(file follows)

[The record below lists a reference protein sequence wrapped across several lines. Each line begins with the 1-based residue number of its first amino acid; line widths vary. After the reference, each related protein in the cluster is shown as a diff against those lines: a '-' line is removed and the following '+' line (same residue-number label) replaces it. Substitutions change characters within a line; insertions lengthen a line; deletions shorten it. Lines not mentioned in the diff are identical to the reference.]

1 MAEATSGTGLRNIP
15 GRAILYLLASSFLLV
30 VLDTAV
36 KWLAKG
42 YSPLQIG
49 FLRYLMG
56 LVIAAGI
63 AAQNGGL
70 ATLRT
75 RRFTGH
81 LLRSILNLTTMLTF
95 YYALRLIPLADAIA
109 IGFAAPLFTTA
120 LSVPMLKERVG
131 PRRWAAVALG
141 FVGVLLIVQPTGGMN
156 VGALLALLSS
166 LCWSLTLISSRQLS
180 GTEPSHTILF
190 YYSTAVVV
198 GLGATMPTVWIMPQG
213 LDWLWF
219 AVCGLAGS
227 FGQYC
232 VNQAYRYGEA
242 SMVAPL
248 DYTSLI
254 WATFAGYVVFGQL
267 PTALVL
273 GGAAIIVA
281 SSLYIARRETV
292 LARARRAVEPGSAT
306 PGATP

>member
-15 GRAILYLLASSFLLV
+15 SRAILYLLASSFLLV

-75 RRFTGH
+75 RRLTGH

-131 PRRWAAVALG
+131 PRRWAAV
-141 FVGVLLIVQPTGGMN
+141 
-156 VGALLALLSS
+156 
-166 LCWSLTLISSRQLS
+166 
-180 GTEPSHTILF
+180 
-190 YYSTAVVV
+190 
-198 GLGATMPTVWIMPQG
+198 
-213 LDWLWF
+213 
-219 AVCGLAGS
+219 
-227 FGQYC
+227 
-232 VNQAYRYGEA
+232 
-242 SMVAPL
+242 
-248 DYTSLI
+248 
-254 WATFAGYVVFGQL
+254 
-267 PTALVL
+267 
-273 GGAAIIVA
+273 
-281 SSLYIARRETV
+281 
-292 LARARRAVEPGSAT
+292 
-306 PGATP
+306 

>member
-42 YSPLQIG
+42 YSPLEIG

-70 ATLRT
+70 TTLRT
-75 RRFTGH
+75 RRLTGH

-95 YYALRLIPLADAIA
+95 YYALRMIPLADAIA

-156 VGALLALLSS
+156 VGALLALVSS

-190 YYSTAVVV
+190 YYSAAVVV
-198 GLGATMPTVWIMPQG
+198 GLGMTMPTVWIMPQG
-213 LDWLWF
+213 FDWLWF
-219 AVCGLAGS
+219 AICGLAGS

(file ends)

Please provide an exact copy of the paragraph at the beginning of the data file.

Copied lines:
[The record below lists a reference protein sequence wrapped across several lines. Each line begins with the 1-based residue number of its first amino acid; line widths vary. After the reference, each related protein in the cluster is shown as a diff against those lines: a '-' line is removed and the following '+' line (same residue-number label) replaces it. Substitutions change characters within a line; insertions lengthen a line; deletions shorten it. Lines not mentioned in the diff are identical to the reference.]